Former POW: 'We were like Custer'
"It wasn't a small ambush. It was a whole city. And we were getting shot from all different directions as we were going down the road," Sgt. James Riley, 31, told a Washington Post reporter.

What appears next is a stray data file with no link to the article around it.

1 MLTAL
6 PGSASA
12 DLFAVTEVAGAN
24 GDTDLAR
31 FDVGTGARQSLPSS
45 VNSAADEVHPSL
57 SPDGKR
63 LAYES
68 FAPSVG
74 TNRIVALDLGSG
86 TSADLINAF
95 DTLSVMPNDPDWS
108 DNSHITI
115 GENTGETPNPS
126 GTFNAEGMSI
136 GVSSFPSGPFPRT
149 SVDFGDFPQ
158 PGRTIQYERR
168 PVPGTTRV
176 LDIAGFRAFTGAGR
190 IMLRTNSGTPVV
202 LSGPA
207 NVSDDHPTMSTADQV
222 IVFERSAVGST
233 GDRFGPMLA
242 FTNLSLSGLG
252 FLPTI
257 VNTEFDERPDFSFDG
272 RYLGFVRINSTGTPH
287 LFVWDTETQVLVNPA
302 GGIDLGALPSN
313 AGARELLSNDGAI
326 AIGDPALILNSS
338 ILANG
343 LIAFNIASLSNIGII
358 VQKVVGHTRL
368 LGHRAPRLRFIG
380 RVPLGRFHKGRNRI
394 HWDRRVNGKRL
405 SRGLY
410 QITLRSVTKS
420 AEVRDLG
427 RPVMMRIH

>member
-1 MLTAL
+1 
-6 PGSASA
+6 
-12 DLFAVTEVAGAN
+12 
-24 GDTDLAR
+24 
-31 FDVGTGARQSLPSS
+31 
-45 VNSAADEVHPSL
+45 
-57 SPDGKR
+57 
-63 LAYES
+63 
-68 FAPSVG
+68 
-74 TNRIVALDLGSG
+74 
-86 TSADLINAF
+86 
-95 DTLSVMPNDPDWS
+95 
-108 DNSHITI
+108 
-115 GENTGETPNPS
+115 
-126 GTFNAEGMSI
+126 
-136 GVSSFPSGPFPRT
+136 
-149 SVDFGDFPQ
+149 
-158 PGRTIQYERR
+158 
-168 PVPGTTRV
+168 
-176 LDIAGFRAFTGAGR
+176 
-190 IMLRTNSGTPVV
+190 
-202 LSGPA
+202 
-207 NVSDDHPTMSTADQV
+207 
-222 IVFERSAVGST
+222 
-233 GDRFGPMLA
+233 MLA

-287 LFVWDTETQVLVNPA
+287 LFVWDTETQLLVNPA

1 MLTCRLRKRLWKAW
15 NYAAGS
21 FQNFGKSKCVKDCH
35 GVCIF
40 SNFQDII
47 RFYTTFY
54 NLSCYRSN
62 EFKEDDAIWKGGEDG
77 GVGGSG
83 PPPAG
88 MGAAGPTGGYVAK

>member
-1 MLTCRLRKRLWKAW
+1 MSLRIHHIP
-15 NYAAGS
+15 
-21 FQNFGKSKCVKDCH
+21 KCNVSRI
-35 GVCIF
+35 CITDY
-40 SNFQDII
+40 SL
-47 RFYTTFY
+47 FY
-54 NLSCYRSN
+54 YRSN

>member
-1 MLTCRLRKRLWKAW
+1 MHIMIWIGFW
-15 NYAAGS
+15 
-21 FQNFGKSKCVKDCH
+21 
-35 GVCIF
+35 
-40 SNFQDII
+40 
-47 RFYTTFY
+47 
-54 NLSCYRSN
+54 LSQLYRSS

After 15 minutes of fighting, which claimed the lives of nine U.S. troops, Riley, the ranking soldier, decided they should surrender.
"We were like Custer. We were surrounded. We had no working weapons. We couldn't even make a bayonet charge. We would have been mowed down. We didn't have a choice," Riley said.